Public Perception Verses the Budget

The polls show that the public is overwhelmingly in favor of a balanced budget, but thinks the Republican plan is too harsh. These sentiments appear to contradict themselves. The public seems confused, and little wonder.

Mr. Clinton keeps talking about how he has cut spending and reduced the deficit. Meanwhile the Republicans are telling us that all they are trying to do is pass the first balanced budget in 26 years. If Mr. Clinton has made all those spending cuts and if the Republicans get their balanced budget passed why do we need to raise the debt ceiling?

It’s because the President’s cuts weren’t real cuts but Washington cuts. He didn’t cut spending. He cut the amount he wanted to spend if money were no object. And, the Republican’s balanced budget is a stretch, a seven year stretch which is an eternity in Washington. Republicans cannot assure us of anything beyond next year and the next election, and they know it. As for plans to balance the budget somewhere off in the future, we’ve heard it all before. That’s why the public is so skeptical. That’s why the public is being tossed to and fro, by the latest rhetoric, the latest creative sound bite. We don’t know who to believe anymore. It’s not because the Republicans went too far. It’s because they didn’t go far enough.

Yes, the polls seem to be empowering Mr. Clinton at the moment, but let me put it this way. Would you eat a seven course gourmet meal topped off by a hot fudge sundae everyday if you knew it wouldn’t blow your budget, add to your weight and clog up your arteries? You betcha! That’s the way these polls have been structured. Would you like the country to keep right on dining on both gravy and hollandaise? If you cut through the President’s rhetoric he wants to keep cutting those Medicare checks just the way we are now, and decrease premiums to boot. Why not, if you ignore the fact that it will bankrupt the program.

And, let’s look at the rest of government. Sure we’d like to go right on spending on education, public television, the arts, you name it, and the programs that pay people not to work and not to grow things, and more and more money for more and more government workers. Why not? Except for the fact that we are squandering the resources of this country and pilling up debt for our children and grandchildren. That what I call harsh — harsh reality!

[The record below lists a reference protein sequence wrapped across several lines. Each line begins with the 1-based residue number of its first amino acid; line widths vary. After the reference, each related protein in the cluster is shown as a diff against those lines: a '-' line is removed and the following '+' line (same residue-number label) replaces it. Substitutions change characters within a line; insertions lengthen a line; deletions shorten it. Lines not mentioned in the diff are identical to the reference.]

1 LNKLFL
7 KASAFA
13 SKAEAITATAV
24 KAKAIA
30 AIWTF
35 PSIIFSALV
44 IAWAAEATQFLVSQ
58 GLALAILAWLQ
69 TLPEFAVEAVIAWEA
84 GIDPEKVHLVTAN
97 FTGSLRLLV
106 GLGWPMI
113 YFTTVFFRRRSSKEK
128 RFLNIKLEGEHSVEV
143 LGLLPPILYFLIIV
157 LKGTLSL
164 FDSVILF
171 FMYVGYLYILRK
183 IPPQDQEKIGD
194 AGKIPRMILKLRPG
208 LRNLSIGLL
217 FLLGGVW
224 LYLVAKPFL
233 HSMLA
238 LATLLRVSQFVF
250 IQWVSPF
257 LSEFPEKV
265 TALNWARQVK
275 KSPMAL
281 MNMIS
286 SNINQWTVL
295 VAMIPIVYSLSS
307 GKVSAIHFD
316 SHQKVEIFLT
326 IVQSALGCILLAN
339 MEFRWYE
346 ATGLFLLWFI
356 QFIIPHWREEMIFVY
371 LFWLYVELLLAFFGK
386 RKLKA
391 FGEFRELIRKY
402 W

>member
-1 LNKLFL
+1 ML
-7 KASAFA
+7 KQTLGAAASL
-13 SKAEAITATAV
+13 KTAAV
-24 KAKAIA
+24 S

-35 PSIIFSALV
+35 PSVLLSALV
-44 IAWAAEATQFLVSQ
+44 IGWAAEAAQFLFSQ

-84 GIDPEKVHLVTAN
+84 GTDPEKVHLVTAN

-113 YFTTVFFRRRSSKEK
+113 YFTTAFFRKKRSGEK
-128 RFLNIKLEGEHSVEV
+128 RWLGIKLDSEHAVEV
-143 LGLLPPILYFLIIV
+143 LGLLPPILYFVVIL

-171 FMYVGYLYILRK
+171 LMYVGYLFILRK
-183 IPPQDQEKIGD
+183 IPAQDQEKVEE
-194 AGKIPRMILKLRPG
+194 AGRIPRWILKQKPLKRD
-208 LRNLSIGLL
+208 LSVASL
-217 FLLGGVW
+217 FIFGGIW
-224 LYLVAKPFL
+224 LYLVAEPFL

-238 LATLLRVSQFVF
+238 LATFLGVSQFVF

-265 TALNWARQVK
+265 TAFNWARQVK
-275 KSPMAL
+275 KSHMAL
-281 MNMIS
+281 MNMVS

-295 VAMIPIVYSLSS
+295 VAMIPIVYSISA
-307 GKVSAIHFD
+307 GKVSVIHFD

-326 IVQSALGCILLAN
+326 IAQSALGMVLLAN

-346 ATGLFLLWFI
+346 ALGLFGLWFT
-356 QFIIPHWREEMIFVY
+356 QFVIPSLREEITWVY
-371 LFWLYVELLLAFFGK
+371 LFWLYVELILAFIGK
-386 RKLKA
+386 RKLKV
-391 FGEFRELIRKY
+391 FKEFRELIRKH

If Republicans are having trouble making their case to the American people it’s because if this budget is passed as is, the amount of our deficit spending will go up next year, not down. Republicans have made some important structural changes to be sure. However, they seem to have lost sight of the fact that they were elected, not to reorganize, but to pull all those needless, ineffective, and outdated programs and agencies out by the roots. After all is s said and done, if the conservatives in the House get their way only one useless agency will be off the radar screen of big government next year, Ron Brown’s Commerce Department. Unfortunately about 80% of its functions and staff will remain. They simply will be folded into other agencies.

How can Republicans really expect people to believe the are putting this country on a much needed diet when they’re still serving the baked potato with all that sour cream and butter. Sure they’ve cut out the chives and bacon bits, but when we put the country back on the scales this time next year, we won’t be able to tell the difference.

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